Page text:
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    Child Soldiers

    A new international campaign emerged in 1998 to stop the global use of children as soldiers, whose numbers grew to more than 300,000. The campaign sought to overcome the diplomatic deadlock that had stymied efforts to establish adequate standards prohibiting the recruitment and use of children in armed conflict.

    Existing international law allowed children as young as fifteen to be legally recruited and sent into combat. While the existing standard was nearly universally recognized as inadequate, efforts through the United Nations to raise this age to eighteen remained unsuccessful. Despite four years of negotiations, a working group established by the Commission on Human Rights failed to reach agreement in 1998 on a text, largely due to a small number of states which resisted any measure that exceeded their existing national standards. The United States mounted the strongest opposition, despite the fact that as one of only two countries that has failed to ratify the Convention on the Rights of the Child, it would not even be eligible to join the optional protocol.

    Growing frustration with this diplomatic stalemate led Human Rights Watch and other international non-governmental organizations to form the Coalition to Stop the Use of Child Soldiers. Believing that public pressure and nongovernmental action could generate the political will for change, the coalition began to organize a major international campaign to highlight the urgency of stronger protection for children against military recruitment. Reflecting the “straight-eighteen” position adopted by virtually every nongovernmental and international agency actively involved in work on children and armed conflict, the coalition began an intensive educational and lobbying effort to establish eighteen as the minimum age for any form of military recruitment or participation in armed conflict. The goal was for this standard, to be adopted through an optional protocol to the Convention on the Rights of the Child and to be recognized and enforced by all armed forces and groups, governmental and non-governmental.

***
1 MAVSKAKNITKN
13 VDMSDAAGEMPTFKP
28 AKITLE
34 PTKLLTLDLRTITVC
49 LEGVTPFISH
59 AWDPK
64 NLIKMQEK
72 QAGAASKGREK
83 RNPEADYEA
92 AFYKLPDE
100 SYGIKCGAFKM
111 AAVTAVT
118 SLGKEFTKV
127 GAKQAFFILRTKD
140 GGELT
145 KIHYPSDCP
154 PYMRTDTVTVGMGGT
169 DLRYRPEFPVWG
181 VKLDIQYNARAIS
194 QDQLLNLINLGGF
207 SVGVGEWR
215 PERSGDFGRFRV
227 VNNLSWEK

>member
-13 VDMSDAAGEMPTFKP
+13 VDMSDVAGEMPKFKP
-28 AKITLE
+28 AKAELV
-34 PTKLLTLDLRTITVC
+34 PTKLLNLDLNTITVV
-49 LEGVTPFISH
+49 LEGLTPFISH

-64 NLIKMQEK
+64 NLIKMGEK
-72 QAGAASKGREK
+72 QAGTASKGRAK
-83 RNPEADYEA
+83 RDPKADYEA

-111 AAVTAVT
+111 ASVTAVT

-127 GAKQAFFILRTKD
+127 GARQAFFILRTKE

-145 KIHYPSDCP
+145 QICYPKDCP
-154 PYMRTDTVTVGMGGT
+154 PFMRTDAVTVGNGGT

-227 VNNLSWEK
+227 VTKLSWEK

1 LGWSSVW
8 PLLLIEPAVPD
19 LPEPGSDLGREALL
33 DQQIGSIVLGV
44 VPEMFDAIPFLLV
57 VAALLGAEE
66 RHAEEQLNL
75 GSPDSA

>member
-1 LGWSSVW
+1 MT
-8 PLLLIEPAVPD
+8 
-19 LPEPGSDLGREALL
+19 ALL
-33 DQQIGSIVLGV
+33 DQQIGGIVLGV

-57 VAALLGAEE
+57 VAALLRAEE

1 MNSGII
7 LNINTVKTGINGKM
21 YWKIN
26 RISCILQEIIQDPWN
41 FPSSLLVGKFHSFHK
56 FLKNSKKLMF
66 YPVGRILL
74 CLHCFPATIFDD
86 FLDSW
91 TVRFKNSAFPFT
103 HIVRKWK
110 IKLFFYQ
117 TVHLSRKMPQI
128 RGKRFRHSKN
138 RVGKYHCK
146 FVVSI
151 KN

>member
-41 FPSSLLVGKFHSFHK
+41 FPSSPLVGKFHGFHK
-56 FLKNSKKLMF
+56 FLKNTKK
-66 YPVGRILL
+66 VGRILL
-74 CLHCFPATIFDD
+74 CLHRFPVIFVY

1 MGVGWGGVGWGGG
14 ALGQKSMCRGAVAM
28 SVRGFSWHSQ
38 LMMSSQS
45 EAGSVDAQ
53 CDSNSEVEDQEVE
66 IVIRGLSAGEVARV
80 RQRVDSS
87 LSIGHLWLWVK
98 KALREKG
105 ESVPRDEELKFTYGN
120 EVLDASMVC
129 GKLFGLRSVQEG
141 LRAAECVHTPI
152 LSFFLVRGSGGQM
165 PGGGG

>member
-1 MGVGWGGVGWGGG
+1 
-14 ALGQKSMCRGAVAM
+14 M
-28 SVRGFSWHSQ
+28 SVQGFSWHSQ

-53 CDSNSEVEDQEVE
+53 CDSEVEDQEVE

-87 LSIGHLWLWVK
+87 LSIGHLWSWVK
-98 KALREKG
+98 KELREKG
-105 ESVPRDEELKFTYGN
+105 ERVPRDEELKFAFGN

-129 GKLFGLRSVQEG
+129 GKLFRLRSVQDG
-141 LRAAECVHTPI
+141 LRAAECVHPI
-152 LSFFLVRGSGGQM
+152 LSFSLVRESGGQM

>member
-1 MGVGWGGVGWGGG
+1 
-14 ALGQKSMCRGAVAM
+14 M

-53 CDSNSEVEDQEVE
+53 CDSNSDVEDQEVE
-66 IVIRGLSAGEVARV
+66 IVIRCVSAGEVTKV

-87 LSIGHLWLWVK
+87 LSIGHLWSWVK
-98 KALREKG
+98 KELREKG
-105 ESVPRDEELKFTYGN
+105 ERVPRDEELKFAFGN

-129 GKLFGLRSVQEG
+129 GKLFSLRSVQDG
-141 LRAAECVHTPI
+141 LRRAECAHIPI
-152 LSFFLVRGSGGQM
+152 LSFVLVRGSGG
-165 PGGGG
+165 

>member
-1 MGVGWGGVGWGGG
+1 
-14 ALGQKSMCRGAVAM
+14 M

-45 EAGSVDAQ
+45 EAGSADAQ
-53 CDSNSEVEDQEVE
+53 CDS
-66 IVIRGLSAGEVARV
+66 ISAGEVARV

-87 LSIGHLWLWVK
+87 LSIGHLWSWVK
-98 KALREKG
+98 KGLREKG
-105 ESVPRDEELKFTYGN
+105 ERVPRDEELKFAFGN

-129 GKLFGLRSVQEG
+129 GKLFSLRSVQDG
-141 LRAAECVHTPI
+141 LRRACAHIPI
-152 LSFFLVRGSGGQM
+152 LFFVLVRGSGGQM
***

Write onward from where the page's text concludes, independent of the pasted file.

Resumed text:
The coalition was formally launched through press conferences in New York and Geneva on June 30, with the participation of UNICEF, UNHCR, and the special representative to the secretary-general on children and armed conflict. The preceding day, the Security Council engaged in a landmark special debate on children and armed conflict, where the speeches of several ambassadors supported the emerging campaign.

    The coalition, which was chaired by Human Rights Watch, quickly established an international secretariat near Geneva and generated publications in five languages which were broadly disseminated among governments, nongovernmental organizations, and the press. Within six months, contact was established with national networks or coalitions in more than twenty countries. These networks worked to lobby their own governments on behalf of an international standard restricting military service to those aged eighteen or over, and where necessary, to push for national legislation to raise their country’s domestic recruitment age to eighteen. Denmark announced a change to this effect in its own domestic policy in June, and by year’s end, several other governments were actively considering such a move. [In October, Secretary-General Kofi Annan announced that the United Nations Peacekeeping forces would adopt a new policy consistent with the “straight-eighteen” position, setting a minimum age for U.N. peacekeepers of eighteen, and recommending that they be at least twenty-one.]